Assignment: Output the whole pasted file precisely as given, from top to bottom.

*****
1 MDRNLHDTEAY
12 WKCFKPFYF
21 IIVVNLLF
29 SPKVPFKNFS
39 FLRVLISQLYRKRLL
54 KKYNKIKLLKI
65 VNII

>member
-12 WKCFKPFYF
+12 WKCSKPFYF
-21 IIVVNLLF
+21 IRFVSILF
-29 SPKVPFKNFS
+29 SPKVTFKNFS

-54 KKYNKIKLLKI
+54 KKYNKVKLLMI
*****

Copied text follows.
1 MDRNLHDTEAY
12 WKCFKPFYF
21 IIVVNLLF
29 SPKVPFKNFS
39 FLRVLISQLYRKRLL
54 KKYNKIKLLKI
65 VNII

>member
-12 WKCFKPFYF
+12 WKCSKPFYF
-21 IIVVNLLF
+21 IRFVSILF
-29 SPKVPFKNFS
+29 SPKVTFKNFS

-54 KKYNKIKLLKI
+54 KKYNKVKLLMI